‘Yaliyo ndwele sipite!’

Lavenda Amunga

Based on true story of Bill Owiti


…but again, the new sage on the block, Wavinya Ndeti, was actually right when she meticulously came up with the adage that goes, ” Yaliyo ndwele sipite.” Come to think of it, there is a meaning.

Ladies are a people I would never want to be associated with, ever again. Sadly, thanks to them, i lay on my bed distraught, broken and without a care of the world any longer when in real sense, i ought to be psyched up for the coming best general election of all time.

Phena, you were my kryptonite. When i set my eyes on you at the swimming pool, your skin glowing perfectly in the sun, your kinky hair already bringing an incredible image of how our kids would resemble. How i wanted to see you those eggshell white teeth once again. My heart gave in when i saw you a second time after class. You took my breathe away in that sexy outfit. You were my revelation of a great future after I had sworn never to fall in love again. You changed my perspective on ladies completely. I adored you Phena.

Love, how i spit in spite at the thought of it. Just like everyone else you were a green snake in green grass. I curse vehemently the day i continually posted your lovely breathtaking photos on social media and changed my status to ‘In a relationship’. Why would you even agree to a date if you were not head over hills for me in the first place? After I struggled to acquire your number from your friend, after I begged you for a week to go out with me before you finally agreed! I  mean, if mother nature knew that the son she left at Multimedia University of Kenya to study for his future was in the streets begging a mere girl to go out with him, she would slap the lights out of me.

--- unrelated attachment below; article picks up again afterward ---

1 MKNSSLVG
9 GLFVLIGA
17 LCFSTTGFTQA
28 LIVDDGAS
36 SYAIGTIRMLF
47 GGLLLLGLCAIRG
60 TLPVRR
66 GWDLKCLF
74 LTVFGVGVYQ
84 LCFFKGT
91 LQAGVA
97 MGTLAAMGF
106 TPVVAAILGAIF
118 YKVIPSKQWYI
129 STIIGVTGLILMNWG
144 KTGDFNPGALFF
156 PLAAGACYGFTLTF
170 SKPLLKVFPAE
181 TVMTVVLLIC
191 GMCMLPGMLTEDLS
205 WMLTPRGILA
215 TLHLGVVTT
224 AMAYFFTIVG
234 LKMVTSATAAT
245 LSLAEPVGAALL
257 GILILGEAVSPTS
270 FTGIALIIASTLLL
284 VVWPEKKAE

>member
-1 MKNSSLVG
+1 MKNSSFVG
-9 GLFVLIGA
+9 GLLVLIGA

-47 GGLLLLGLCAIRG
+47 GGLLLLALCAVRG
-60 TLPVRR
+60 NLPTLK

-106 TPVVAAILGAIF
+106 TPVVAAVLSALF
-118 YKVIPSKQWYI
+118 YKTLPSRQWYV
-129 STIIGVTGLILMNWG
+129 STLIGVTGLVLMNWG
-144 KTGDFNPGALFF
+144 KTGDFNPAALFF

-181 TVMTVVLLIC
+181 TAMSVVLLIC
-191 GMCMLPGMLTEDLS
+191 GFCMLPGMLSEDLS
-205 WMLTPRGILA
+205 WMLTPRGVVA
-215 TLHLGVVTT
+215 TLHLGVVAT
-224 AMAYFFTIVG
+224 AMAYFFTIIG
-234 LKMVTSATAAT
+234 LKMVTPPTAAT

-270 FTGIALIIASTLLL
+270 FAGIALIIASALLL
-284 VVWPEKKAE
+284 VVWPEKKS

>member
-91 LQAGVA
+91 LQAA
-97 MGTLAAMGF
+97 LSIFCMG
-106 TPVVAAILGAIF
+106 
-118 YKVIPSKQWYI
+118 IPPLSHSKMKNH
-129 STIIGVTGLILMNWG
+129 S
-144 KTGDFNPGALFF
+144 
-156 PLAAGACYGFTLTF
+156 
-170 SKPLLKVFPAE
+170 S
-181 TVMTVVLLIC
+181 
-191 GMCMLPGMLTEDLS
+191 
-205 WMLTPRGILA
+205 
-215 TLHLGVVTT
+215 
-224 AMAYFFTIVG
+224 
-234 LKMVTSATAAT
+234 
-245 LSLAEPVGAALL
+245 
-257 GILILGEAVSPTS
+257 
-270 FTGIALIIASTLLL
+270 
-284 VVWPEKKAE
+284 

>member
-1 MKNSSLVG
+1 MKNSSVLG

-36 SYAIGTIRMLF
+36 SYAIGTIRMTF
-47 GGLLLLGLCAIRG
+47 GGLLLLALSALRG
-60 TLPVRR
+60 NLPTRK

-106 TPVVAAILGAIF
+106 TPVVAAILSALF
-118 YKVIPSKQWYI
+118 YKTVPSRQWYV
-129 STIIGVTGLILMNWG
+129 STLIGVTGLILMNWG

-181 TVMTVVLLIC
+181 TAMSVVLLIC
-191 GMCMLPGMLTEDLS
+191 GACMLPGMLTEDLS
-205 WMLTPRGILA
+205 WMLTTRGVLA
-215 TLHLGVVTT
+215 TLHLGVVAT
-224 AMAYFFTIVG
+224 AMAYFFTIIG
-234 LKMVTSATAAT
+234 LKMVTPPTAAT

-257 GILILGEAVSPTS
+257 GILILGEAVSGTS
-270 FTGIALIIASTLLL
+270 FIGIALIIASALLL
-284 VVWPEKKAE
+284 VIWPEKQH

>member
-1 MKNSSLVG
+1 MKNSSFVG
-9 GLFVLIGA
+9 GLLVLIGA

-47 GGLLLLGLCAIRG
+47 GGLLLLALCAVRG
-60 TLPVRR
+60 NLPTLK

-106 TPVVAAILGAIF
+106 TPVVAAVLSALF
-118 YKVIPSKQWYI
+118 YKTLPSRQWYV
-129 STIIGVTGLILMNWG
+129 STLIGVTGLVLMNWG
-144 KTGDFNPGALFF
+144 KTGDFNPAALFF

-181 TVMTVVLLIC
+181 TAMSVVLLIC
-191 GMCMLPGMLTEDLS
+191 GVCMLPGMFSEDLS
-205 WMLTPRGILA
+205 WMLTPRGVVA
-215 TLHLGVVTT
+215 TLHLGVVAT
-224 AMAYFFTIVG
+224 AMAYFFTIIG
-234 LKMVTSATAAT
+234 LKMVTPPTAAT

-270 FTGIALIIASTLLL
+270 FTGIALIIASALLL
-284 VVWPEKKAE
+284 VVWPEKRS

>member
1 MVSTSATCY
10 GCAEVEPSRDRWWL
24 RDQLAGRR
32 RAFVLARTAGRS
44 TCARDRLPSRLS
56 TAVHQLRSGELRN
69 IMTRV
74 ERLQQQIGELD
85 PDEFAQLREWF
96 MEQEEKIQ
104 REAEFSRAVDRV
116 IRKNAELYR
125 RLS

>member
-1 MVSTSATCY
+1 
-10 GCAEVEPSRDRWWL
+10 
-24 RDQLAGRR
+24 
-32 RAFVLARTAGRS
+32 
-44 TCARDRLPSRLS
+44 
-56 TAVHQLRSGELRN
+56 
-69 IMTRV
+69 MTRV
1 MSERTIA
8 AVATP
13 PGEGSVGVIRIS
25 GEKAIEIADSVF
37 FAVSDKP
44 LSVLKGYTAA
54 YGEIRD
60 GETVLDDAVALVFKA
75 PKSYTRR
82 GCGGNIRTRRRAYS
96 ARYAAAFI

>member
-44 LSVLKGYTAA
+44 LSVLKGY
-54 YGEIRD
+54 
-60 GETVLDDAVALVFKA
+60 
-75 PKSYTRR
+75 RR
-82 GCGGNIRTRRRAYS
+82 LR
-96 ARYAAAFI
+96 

When I would skip a meal to take you out for the time of your life… Oh! I used to see those guys as a bunch of miserable losers until the song they sang felt like my messed up life (Uliza Kiatu!) I never thought I could say this but, you broke me girl.

I bitterly shut my eyes and remember that not-jovial-you that stood in front of me, with no sense of humor and without bluffing blurted out: Love for you died. I don’t feel you no more. Just because I was the silent type who did not converse often like you wanted. Just because I took you to my cousin’s house yet you expected me to take you to my place. I mean, girl, I felt you were worth a bigger place unlike my bedsitter! You were a diamond that deserved to be placed carefully in its rightful place, but i guess you did not see that.

It is quite disappointing that we only lasted 3 weeks. Instead of giving these girls room to break me further, I’d rather ponder over my predicaments at school, for I have made up my mind: #MUNGUNAMASOMO.

So when Wavinya Ndeti opened her mouth and uttered those words, she made sense, to me especially, that what happened in the past should always be a wake up call.


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